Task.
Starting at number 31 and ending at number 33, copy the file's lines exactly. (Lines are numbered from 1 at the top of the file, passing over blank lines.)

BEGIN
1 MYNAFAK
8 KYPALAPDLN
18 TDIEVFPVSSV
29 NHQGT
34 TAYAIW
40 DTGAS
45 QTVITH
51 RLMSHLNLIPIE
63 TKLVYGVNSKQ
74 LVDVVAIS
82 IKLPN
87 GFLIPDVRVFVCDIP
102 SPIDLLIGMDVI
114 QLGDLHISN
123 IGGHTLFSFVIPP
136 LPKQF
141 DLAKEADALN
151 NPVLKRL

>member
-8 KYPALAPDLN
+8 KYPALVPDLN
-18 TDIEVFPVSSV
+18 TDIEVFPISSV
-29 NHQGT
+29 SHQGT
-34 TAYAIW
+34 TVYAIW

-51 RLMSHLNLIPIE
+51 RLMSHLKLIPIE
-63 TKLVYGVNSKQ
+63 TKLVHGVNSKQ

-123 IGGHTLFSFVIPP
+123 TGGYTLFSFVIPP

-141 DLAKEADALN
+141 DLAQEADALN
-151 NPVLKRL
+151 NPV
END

+63 TKLVHGVNSKQ

-123 IGGHTLFSFVIPP
+123 TGGYTLFSFVIPP